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SQL Server 2016 Always Encrypted feature
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simmotech
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# Posted on: 17-Nov-2015 10:56:28.  
Have you guys looked into this at all?
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Otis
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# Posted on: 17-Nov-2015 17:25:16.  
not in depth, as it's not out yet Regular Smiley (to my knowledge). I did look at it some time ago, briefly, and what I remember is that this feature is fully transparent to the application, but I could be mistaken. But as it's not released yet, we don't have support for the feature yet.

Frans Bouma
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simmotech
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# Posted on: 17-Nov-2015 18:00:22.  
I just saw this on an newsletter email and had a quick look - being lazy really but I believe you know a little about databases Tongue so I thought I'd pick your brains.

If it really is as easy as picking columns/tables to auto-encrypt, would you add support for it?
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Otis
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# Posted on: 17-Nov-2015 21:58:38.  
simmotech wrote:
I just saw this on an newsletter email and had a quick look - being lazy really but I believe you know a little about databases Tongue so I thought I'd pick your brains.

If it really is as easy as picking columns/tables to auto-encrypt, would you add support for it?

Yes, SQL Server is the most used DB among .NET developers targeting an RDBMS so if it's possible to support it, we will (when 2016 is released of course Wink)


Frans Bouma
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joef
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# Posted on: 18-Mar-2016 13:20:48.  
We're also really keen on using the Always Encrypted feature of SQL 2016.

Does anyone know if LLBLGP generated data access classes will continue to "work" in a scenario where you DO NOT have access to the encryption keys ?

Example scenario.
Say we had a FirstName field that's defined as a NVARCHAR(32) and we set it up to be encrypted.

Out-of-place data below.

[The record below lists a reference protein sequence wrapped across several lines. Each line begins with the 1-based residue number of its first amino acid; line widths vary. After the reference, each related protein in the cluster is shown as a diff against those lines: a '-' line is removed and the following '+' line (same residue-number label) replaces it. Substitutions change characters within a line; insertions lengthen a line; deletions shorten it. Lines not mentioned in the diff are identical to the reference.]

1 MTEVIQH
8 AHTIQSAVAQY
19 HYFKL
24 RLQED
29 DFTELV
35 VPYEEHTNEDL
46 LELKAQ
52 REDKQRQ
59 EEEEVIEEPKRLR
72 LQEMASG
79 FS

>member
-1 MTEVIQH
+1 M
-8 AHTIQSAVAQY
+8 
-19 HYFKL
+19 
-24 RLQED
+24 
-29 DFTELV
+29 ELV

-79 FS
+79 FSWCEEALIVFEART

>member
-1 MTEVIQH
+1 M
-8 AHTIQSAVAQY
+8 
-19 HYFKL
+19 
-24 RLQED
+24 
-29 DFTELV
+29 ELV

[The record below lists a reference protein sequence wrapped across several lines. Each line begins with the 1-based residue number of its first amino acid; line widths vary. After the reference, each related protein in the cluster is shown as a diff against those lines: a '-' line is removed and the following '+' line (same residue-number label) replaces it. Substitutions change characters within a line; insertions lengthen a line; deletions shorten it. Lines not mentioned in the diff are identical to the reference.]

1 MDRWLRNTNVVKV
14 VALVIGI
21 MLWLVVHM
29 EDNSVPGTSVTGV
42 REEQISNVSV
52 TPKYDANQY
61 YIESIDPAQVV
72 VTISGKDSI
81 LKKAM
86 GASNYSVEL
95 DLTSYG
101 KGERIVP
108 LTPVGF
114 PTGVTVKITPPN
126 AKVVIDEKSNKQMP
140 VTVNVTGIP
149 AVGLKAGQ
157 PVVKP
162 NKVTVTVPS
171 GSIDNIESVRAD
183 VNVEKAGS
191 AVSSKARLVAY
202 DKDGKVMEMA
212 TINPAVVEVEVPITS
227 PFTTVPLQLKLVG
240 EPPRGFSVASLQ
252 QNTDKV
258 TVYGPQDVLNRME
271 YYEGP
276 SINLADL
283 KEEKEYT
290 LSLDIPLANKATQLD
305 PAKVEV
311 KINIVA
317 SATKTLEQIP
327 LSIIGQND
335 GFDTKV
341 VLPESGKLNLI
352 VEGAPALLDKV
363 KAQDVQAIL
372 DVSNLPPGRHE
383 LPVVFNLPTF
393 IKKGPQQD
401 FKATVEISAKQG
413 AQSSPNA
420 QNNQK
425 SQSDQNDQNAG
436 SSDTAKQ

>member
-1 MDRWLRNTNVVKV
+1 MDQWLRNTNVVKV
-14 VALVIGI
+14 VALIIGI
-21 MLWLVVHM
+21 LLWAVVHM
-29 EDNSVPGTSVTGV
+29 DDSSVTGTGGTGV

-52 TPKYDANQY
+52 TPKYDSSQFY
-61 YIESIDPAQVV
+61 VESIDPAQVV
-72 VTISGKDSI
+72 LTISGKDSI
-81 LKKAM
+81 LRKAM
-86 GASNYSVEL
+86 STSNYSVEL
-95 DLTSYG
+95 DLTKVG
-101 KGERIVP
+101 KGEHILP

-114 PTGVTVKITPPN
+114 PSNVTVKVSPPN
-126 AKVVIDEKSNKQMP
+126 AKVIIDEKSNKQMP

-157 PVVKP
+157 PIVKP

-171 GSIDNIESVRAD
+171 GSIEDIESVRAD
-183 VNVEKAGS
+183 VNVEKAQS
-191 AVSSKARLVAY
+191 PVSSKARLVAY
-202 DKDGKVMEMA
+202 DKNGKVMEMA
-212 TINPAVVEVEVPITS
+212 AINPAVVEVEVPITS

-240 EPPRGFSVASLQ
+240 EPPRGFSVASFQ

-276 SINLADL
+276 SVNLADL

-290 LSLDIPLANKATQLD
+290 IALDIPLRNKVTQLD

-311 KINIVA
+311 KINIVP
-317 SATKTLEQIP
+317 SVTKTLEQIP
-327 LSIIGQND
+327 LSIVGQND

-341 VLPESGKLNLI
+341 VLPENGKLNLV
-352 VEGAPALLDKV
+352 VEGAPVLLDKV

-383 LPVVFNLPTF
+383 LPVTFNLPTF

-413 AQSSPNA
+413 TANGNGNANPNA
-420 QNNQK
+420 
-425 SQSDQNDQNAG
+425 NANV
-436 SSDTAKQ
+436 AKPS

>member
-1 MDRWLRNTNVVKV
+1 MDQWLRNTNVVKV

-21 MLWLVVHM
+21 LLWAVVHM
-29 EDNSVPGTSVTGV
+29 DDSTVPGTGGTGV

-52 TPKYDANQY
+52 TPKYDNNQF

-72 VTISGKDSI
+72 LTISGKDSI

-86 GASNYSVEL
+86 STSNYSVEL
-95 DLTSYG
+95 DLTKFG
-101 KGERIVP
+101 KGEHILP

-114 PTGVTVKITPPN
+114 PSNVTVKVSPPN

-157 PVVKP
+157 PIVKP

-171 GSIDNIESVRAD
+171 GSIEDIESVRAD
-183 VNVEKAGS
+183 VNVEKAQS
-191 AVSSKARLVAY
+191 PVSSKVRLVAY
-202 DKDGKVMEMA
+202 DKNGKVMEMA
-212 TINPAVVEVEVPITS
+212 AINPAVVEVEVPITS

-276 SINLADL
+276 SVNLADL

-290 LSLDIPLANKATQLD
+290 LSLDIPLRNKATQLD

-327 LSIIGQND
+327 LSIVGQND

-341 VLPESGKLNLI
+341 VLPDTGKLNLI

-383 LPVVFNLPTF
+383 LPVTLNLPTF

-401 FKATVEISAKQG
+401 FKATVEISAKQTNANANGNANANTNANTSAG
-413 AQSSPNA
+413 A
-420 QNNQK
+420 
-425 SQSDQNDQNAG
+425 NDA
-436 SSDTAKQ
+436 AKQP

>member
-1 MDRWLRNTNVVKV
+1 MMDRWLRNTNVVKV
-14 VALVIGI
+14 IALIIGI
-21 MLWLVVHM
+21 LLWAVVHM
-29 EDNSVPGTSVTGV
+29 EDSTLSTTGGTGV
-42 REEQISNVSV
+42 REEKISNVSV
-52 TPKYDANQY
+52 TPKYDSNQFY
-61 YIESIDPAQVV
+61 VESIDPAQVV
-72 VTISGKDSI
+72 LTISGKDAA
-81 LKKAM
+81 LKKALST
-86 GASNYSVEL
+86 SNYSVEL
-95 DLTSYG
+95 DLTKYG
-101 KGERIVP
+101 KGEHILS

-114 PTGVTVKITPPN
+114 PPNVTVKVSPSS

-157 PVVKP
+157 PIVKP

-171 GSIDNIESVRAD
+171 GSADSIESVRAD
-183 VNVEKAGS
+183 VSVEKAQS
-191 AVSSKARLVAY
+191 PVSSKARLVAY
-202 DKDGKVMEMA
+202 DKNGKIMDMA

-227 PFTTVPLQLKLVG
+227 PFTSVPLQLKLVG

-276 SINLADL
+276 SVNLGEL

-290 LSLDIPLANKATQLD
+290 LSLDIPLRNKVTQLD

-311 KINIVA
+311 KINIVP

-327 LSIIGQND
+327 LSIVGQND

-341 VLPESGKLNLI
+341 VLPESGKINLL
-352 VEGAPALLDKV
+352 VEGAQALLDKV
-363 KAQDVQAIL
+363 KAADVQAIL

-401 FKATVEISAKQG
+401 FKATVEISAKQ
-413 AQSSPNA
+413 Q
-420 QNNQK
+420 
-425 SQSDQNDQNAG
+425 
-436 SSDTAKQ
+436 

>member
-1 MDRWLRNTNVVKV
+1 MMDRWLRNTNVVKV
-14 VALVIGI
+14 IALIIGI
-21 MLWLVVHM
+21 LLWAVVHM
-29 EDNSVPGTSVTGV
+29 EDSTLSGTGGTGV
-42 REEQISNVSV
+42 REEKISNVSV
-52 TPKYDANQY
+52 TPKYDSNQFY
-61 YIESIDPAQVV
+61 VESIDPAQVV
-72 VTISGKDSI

On the client, if you have a valid certificate and you put "Column Encryption Setting=Enabled" in the connection string then you're going to get back just what you're expecting (a string of up to 32 characters).

On a client which DOESN'T HAVE the certificate (or doesn't set the property in the connection string) you're going to get back the ENCRYPTED value (which, in my example, was 132 characters of alphanum characters "0x014E....").

It's worse again if the encrypted column is a DATE or an INTEGER.
Again, in the case where you don't have a cert, the value that gets passed back to the calling code will be a 132 character string. This is completely different from what the generated code will be expecting back, even thought the definition of the field in the source table hasn't changed (and will still appear as DATE or INTEGER in an sp_helptext).
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Otis
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# Posted on: 18-Mar-2016 15:50:23.  
joef wrote:
We're also really keen on using the Always Encrypted feature of SQL 2016.

Does anyone know if LLBLGP generated data access classes will continue to "work" in a scenario where you DO NOT have access to the encryption keys ?

Example scenario.
Say we had a FirstName field that's defined as a NVARCHAR(32) and we set it up to be encrypted.

On the client, if you have a valid certificate and you put "Column Encryption Setting=Enabled" in the connection string then you're going to get back just what you're expecting (a string of up to 32 characters).

On a client which DOESN'T HAVE the certificate (or doesn't set the property in the connection string) you're going to get back the ENCRYPTED value (which, in my example, was 132 characters of alphanum characters "0x014E....").

It's worse again if the encrypted column is a DATE or an INTEGER.